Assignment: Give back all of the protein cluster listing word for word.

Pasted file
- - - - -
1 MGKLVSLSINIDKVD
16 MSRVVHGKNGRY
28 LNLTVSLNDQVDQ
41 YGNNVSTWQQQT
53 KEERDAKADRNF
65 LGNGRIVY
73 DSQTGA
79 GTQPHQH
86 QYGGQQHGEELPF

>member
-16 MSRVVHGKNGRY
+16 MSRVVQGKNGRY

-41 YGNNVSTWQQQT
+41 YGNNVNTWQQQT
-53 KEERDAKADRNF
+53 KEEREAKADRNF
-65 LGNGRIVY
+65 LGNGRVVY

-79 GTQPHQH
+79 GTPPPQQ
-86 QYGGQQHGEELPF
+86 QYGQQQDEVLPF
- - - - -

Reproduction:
1 MGKLVSLSINIDKVD
16 MSRVVHGKNGRY
28 LNLTVSLNDQVDQ
41 YGNNVSTWQQQT
53 KEERDAKADRNF
65 LGNGRIVY
73 DSQTGA
79 GTQPHQH
86 QYGGQQHGEELPF

>member
-16 MSRVVHGKNGRY
+16 MSRVVQGKNGRY

-41 YGNNVSTWQQQT
+41 YGNNVNTWQQQT
-53 KEERDAKADRNF
+53 KEEREAKADRNF
-65 LGNGRIVY
+65 LGNGRVVY

-79 GTQPHQH
+79 GTPPPQQ
-86 QYGGQQHGEELPF
+86 QYGQQQDEVLPF